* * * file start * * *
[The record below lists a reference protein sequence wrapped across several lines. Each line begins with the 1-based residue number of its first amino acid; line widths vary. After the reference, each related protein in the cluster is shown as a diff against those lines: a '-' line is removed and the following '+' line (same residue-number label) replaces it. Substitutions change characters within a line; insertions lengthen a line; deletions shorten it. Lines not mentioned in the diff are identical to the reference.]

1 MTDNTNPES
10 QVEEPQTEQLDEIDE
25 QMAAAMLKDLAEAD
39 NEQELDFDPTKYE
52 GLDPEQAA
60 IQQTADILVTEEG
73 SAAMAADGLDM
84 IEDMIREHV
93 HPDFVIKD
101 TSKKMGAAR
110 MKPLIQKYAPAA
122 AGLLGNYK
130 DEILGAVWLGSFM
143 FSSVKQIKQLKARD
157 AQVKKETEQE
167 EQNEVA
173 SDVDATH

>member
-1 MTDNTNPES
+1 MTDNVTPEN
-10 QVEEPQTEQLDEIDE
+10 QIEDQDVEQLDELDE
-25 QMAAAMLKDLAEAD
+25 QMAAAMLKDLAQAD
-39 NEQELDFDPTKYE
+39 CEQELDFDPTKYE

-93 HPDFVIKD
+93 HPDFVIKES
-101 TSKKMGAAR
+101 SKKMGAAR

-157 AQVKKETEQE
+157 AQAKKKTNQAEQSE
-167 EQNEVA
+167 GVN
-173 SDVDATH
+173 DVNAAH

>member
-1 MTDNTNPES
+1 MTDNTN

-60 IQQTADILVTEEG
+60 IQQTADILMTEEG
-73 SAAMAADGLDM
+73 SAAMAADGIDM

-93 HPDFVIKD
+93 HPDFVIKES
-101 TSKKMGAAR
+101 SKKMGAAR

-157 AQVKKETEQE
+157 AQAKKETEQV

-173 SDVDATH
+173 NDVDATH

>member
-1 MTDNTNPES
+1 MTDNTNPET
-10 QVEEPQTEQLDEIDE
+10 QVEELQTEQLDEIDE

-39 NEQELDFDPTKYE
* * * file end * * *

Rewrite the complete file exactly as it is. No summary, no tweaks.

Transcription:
[The record below lists a reference protein sequence wrapped across several lines. Each line begins with the 1-based residue number of its first amino acid; line widths vary. After the reference, each related protein in the cluster is shown as a diff against those lines: a '-' line is removed and the following '+' line (same residue-number label) replaces it. Substitutions change characters within a line; insertions lengthen a line; deletions shorten it. Lines not mentioned in the diff are identical to the reference.]

1 MTDNTNPES
10 QVEEPQTEQLDEIDE
25 QMAAAMLKDLAEAD
39 NEQELDFDPTKYE
52 GLDPEQAA
60 IQQTADILVTEEG
73 SAAMAADGLDM
84 IEDMIREHV
93 HPDFVIKD
101 TSKKMGAAR
110 MKPLIQKYAPAA
122 AGLLGNYK
130 DEILGAVWLGSFM
143 FSSVKQIKQLKARD
157 AQVKKETEQE
167 EQNEVA
173 SDVDATH

>member
-1 MTDNTNPES
+1 MTDNVTPEN
-10 QVEEPQTEQLDEIDE
+10 QIEDQDVEQLDELDE
-25 QMAAAMLKDLAEAD
+25 QMAAAMLKDLAQAD
-39 NEQELDFDPTKYE
+39 CEQELDFDPTKYE

-93 HPDFVIKD
+93 HPDFVIKES
-101 TSKKMGAAR
+101 SKKMGAAR

-157 AQVKKETEQE
+157 AQAKKKTNQAEQSE
-167 EQNEVA
+167 GVN
-173 SDVDATH
+173 DVNAAH

>member
-1 MTDNTNPES
+1 MTDNTN

-60 IQQTADILVTEEG
+60 IQQTADILMTEEG
-73 SAAMAADGLDM
+73 SAAMAADGIDM

-93 HPDFVIKD
+93 HPDFVIKES
-101 TSKKMGAAR
+101 SKKMGAAR

-157 AQVKKETEQE
+157 AQAKKETEQV

-173 SDVDATH
+173 NDVDATH

>member
-1 MTDNTNPES
+1 MTDNTNPET
-10 QVEEPQTEQLDEIDE
+10 QVEELQTEQLDEIDE

-39 NEQELDFDPTKYE